Minutes into Linkin Park‘s performance at Chula Vista’s Cricket Wireless Amphitheatre on Monday night, singer Chester Bennington was slathered in sweat. As he let out his famous bloodcurdling screams, his face contorted into a raging grimace.
But Bennington wasn’t afraid to show his soft side – even in front of a packed crowd at the nearly 20,000-capacity outdoor venue. The show was the last stop on the Honda Civic Tour, and at one point during the rap-rock band’s blistering 90-minute set, he stopped to reminisce about the time they’ve spent with tour mates Incubus and Mutemath.
“I actually fucking cracked a little tear – a little tear right here,” he said, pointing to his eye. “I’m not kidding. Because I’ve had so much fucking fun on this tour, and all the bands are really fucking nice!”
For the most part, though, the band offered up its usual bombast. After walking onstage to the lordly Game of Thrones theme song, the band – Bennington, rapper and multi-instrumentalist Mike Shinoda, guitarist Brad Delson, bassist Dave “Phoenix” Farrell, DJ-programmer Joe Hahn and drummer Rob Bourdon – launched into “With You” from their debut album, 2000’s Hybrid Theory. Stalking across the stage, Shinoda and Bennington traded verses over Delson’s deep, crunchy nü-metal riffs.
The band went on to explore its five-album discography, seesawing between early hits (“In the End,” “Numb”), later anthems (“The Catalyst,” “What I’ve Done”) and selections from its new album, Living Things, which debuted at Number One on the Billboard Top 200.
They didn’t announce any new plans between songs, but they’ll play shows in Mexico this week and have international dates lined up through early next year. They’ve also partnered up with their production manager, Jim Digby, to advocate for better safety regulations at outdoor concert venues, the New York Times reported Sunday.
While Linkin Park explored new sonic territory on their previous two albums, 2007’s Minutes to Midnight and 2010’s A Thousand Suns, their latest effort has a little bit of all their different sounds. Onstage, an extra-brutal take on “Victimized” found them moving between crushing riffs and moody electronics. Later, lead Living Things single “Burn It Down” had a bit of a club vibe, with Shinoda’s tremulous synth line and Bourdon’s purposeful beat.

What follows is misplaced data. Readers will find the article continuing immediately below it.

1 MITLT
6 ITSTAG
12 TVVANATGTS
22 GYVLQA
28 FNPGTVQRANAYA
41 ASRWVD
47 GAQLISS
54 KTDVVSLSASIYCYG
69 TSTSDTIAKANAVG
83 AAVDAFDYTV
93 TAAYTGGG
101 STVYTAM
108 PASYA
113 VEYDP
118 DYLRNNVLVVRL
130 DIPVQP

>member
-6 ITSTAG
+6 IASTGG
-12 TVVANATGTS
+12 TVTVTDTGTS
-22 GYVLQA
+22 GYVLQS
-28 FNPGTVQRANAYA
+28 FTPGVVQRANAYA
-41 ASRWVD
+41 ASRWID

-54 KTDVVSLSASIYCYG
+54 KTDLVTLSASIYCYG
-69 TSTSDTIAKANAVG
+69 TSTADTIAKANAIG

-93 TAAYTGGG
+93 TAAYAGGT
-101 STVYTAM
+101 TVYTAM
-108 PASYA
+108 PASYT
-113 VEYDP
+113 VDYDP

The band ramped up the theatrics for “Burn It Down”: columns of fire periodically shot up behind them, and sparks came raining down as a finale. Even in their softer moments, though, they went all-out.
About halfway through the show, after Bennington confessed about his tear, they plunged into a medley of their songs “Leave Out All the Rest,” “Shadow of the Day” and “Iridescent.” Starting as a bittersweet keyboard-and-voice duet between Bennington and Shinoda, it gradually built into a big, swooning, U2-style climax. As the intensity grew, people in the audience belted out the words and held camera phones aloft. One of the rowdier elements – a tall bald man with a loud voice and no shirt – fell silent.
Before they launched into the medley, Bennington said the Honda Civic Tour was the “most successful” North American tour Linkin Park’s ever been a part of (grossing $1.8 million in L.A. alone). He also pointed out that they’ve never toured before with Incubus, even though they live near each other in Los Angeles County.
In the end, though, his vicious, prolonged screams were what brought the show to a close. He let out several of them for the Living Things cut “Lost in the Echo” – the first of three encores – and finished Hybrid Theory hit “One Step Closer” with a brutally long roar of “Shut up when I’m talking to you!”